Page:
The Adder says it all for me as a few weeks ago when it was so warm I went for a walk on Blackdown in Haslemere Surrey. The way I wander around slowly, wildlife is something I notice. Catching a look at an Adder is usual but 4 in the space of 20 minutes was new for me. Three of them were the largest I have ever seen?

  • rate this
    0

    Comment number 10.

    my pond starting to come to life but this year very few frogs (sad)

  • rate this
    0

    Comment number 11.

    One of my favourite spring(watch) things is spotting Chris's song references each year - although I think this year he's gone for Strummer rather than Spring - missed the first episode which I must catch up with on I-Player as I was watching Springsteen rather than Spingwatch at the week-end. On Tuesday I'm sure we had some Clash in the programme - definitely 'Groovy Times' (Chris with the Great Tits) and I think an 'outside broadcast' - bring 'em on 'London's calling'.......

  • rate this
    0

    Comment number 12.

    To me, snowdrops are a winter flower, so for me the first true sign of spring are bluebells. They were late this year due to the long winter spell of winter temperatures, thus proving their link to spring!

  • rate this
    0

    Comment number 13.

    My favourite Spring thing is the first day the Starling fledglings arrive. Yes, the noise is deafening and the action frantic, but it's new life at its most apparent.

    As they are Red List status, it's also something we should all enjoy while we can.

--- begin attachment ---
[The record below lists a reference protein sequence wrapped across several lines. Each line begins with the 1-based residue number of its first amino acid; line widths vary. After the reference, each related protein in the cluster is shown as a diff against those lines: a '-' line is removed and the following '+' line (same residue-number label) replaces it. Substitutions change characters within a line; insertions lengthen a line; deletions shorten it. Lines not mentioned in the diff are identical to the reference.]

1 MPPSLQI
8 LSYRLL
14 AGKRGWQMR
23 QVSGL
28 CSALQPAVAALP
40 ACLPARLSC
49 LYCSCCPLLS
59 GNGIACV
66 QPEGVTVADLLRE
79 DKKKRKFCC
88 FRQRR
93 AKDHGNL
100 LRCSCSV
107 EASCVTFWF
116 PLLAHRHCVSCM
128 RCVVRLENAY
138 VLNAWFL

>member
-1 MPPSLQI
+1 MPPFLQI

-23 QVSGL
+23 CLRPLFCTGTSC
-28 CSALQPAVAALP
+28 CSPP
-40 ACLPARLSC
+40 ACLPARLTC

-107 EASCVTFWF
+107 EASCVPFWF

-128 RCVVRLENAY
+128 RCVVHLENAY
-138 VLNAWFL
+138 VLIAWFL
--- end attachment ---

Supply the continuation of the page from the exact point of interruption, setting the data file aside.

• rate this
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    Comment number 14.

    I think the sound was possibly a Bat?

  • rate this
    0

    Comment number 15.

    I love the smell of Spring, the fatness of the trees and bushes....everything is so fresh and the animals are so cheeky and lively. I particularly love bees and the blossom.

  • rate this
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    Comment number 16.

    I love seeing the blossom which has been spectacular this year. The Crab Apple is probably my favourite. Birdwise it's the sound of the Chiffchaff.

  • rate this
    0

    Comment number 17.

    The thing that tells me spring's has arrived is colour , green shoots bursting through the heavy soil . Blossom bursting into dazzling displays , Butterfly's gently float by , orange tips , tortoiuseshell , Red admirals .

  • rate this
    0

    Comment number 18.

    My favorite thing to say Spring is here is seeing the Wood Mouse back at the top of the Garden I have even got some great photos of him this year, one with him on the Bird Feeder Thanks all for a great show.

  • rate this
    0

    Comment number 19.

    WOODMOUSE STASH

    (sorry, I know this is the wrong place, but I don't have Facebook or Twitter)
    On the Springwatch blog you note lots of visits to the log of a Wood Mouse, and wonder if it is stashing its booty. Almost certainly! I have a Wood Mouse in my garden - I often see him up on the bird table at night, when I'm out feeding the foxes.

    This morning I took down last year's hanging basket to clear and re-plant - and found it contained a stash of peanuts, mixed in with a stash of dried hedgehog food (from the hedgehog feeding station on the oposite side of the garden to the bird table). Probably about a cupful altogether, that must have taken him ages to collect.

  • rate this
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    Comment number 20.

    Reptiles. seeing the first Common Lizards basking. You know you are truly out of winter is when you find a grass snake. some may hate the smell of their musk, but for me, it is the scent of warmth to come, spring, summer and the end of winter.